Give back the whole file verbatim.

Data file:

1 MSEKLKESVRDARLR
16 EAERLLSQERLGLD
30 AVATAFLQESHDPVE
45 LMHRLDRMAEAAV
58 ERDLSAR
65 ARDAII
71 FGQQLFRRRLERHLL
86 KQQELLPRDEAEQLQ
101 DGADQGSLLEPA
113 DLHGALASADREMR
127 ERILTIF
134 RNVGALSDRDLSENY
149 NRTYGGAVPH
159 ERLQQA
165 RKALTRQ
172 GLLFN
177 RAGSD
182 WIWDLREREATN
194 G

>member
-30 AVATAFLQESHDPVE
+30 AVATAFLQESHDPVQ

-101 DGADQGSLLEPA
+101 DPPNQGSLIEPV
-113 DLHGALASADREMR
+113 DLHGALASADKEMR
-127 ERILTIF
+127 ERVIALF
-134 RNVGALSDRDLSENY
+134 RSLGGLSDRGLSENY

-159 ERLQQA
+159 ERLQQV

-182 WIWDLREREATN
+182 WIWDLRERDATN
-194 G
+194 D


1 MSEKLKESVRDARLR
16 EAERLLSQERLGLD
30 AVATAFLQESHDPVE
45 LMHRLDRMAEAAV
58 ERDLSAR
65 ARDAII
71 FGQQLFRRRLERHLL
86 KQQELLPRDEAEQLQ
101 DGADQGSLLEPA
113 DLHGALASADREMR
127 ERILTIF
134 RNVGALSDRDLSENY
149 NRTYGGAVPH
159 ERLQQA
165 RKALTRQ
172 GLLFN
177 RAGSD
182 WIWDLREREATN
194 G

>member
-30 AVATAFLQESHDPVE
+30 AVATAFLQESHDPVQ

-101 DGADQGSLLEPA
+101 DPPNQGSLIEPV
-113 DLHGALASADREMR
+113 DLHGALASADKEMR
-127 ERILTIF
+127 ERVIALF
-134 RNVGALSDRDLSENY
+134 RSLGGLSDRGLSENY

-159 ERLQQA
+159 ERLQQV

-182 WIWDLREREATN
+182 WIWDLRERDATN
-194 G
+194 D